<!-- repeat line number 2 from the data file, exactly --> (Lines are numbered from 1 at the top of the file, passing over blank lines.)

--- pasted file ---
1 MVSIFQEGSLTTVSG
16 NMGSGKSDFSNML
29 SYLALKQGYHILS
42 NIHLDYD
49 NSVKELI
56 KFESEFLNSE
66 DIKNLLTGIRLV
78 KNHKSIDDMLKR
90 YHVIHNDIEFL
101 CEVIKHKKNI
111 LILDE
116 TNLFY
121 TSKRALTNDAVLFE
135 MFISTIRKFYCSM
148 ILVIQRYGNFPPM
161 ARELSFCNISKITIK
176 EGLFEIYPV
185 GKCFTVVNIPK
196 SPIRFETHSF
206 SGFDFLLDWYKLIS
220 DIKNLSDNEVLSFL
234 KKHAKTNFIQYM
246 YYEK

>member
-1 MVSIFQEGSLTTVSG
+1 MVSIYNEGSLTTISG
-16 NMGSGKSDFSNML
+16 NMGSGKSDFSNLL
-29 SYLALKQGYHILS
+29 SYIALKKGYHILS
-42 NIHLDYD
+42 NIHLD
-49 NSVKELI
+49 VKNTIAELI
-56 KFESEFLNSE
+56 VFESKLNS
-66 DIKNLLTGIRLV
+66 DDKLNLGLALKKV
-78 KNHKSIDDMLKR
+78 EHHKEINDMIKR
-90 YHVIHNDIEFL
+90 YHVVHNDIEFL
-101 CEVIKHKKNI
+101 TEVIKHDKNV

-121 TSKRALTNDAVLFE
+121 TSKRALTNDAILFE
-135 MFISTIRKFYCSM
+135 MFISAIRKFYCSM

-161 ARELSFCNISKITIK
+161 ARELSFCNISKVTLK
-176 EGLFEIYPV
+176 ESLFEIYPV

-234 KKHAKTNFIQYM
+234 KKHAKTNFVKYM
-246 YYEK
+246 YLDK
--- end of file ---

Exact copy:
16 NMGSGKSDFSNML